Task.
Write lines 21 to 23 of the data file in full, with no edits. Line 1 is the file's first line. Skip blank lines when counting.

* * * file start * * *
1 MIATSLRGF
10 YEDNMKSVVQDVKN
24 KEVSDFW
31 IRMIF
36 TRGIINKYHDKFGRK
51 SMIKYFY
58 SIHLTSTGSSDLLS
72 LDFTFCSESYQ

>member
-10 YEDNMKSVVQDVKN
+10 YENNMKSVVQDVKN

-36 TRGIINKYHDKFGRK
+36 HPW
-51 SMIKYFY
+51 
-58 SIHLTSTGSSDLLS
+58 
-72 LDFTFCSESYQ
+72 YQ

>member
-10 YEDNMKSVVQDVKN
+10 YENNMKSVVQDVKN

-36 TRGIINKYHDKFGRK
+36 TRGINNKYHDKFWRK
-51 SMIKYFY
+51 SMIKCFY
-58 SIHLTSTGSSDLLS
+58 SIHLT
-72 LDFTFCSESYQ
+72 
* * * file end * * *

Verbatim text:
-10 YEDNMKSVVQDVKN
+10 YENNMKSVVQDVKN

-36 TRGIINKYHDKFGRK